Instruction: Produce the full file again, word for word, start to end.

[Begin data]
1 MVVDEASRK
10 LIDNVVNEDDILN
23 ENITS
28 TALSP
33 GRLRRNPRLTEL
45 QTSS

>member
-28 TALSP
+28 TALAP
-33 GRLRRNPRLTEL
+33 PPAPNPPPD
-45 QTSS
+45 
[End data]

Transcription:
1 MVVDEASRK
10 LIDNVVNEDDILN
23 ENITS
28 TALSP
33 GRLRRNPRLTEL
45 QTSS

>member
-28 TALSP
+28 TALAP
-33 GRLRRNPRLTEL
+33 PPAPNPPPD
-45 QTSS
+45 